When you buy a tent or tarp made with silnylon, it’s best to seal the seams using Gear Aid Silnet Silicone Seam Sealer in order to make them waterproof in the rain. While many manufacturers offer this as an add-on service, but you can also do it yourself. Tents that are waterproofed with polyurethane or polyethylene (abbreviated as SilPU, PU, or SilPE) are usually factory seam-taped and are often sold that way out of the box.
Here is a simple guide to seam seal a silnylon tent.
- A brush that you don’t mind throwing away afterwards
- A tin can or something to mix up in
- A bit of card, or a very steady hand
- Damp cloth
- Gear Aid Silnet Silicone Seam Sealer, which is sticky messy stuff
- Paint thinner
Start with mixing at 3 to 1 paint thinner in a tin with Silnet until it is a workable viscous paste that can be easily applied with the brush to the seams. The whole point is to get it to soak into the stitching where the water could penetrate. If you were to apply the Silnet without thinning, it cures too thick and can flake off leaving a messy look. One 1.5 oz tube of Silnet will usually be enough for a 1-person tent if its been diluted with paint thinner as described above.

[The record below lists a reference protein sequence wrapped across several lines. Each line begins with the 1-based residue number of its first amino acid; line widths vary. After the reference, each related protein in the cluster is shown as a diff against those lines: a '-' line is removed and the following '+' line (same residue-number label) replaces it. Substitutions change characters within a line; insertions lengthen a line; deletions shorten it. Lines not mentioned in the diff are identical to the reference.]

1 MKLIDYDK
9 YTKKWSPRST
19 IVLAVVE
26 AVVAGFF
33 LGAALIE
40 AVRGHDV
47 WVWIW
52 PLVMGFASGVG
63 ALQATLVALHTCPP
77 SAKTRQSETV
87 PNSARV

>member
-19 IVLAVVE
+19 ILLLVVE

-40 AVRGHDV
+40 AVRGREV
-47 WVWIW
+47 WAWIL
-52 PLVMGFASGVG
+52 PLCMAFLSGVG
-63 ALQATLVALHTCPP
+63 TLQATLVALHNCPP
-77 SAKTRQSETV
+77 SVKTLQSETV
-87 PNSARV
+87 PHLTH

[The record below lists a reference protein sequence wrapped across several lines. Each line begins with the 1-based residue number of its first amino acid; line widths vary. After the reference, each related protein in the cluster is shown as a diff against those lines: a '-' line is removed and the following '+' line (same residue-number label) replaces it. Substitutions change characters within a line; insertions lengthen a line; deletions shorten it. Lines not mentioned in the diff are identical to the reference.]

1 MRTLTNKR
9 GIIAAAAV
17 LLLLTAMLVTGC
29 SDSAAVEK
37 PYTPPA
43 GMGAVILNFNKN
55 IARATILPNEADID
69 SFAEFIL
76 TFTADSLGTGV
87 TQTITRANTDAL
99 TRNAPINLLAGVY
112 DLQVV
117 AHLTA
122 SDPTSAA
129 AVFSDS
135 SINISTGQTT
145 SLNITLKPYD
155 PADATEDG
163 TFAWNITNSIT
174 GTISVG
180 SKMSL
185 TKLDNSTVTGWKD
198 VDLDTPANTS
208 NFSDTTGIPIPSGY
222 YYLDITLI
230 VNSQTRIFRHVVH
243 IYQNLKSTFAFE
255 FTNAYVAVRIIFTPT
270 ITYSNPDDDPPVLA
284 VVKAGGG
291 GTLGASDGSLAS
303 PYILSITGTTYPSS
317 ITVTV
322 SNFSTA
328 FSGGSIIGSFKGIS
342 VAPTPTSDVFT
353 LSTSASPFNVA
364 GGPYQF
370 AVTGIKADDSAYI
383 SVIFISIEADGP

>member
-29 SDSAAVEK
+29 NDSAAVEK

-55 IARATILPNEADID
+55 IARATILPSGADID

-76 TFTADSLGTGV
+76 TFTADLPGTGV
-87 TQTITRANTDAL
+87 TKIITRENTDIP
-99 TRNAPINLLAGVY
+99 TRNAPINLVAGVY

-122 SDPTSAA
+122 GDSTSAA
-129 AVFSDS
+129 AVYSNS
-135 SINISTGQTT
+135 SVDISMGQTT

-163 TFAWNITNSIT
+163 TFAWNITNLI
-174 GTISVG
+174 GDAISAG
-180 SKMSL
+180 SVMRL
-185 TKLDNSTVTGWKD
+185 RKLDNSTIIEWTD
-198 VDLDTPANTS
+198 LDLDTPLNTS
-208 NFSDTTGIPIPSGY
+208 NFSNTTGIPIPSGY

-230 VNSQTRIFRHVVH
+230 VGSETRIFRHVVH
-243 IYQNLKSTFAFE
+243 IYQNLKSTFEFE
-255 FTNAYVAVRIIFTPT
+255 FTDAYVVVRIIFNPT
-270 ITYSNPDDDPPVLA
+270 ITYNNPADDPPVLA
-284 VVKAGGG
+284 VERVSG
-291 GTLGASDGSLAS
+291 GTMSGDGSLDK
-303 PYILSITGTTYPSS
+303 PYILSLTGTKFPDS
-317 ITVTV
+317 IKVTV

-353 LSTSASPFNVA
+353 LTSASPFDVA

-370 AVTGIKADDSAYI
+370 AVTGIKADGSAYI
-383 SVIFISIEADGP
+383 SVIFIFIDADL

Note: You want to seal the seams on the outside or top face of the fabric only. One coat is usually enough. Really.
Pitch the shelter in good weather or the garage: somewhere where it can dry for most of a day. Pitch the tent or shelter tightly, as you would in the field. If it has an unusual shape that makes it impossible to seal all of the seams at once, do them separately on a different day.
Brush in the thinned mix carefully and use the damp cloth to mop up any spills. A little goes a long way. A cut-out template (shown above) will help reduce spills. The thinned mixture will soak in and look neat after it dries.SectionHiker is reader-supported. We independently research, test, and rate the best products. We only make money if you purchase a product through our affiliate links. Help us continue to test and write unsponsored and independent gear reviews, beginner FAQs, and free hiking guides.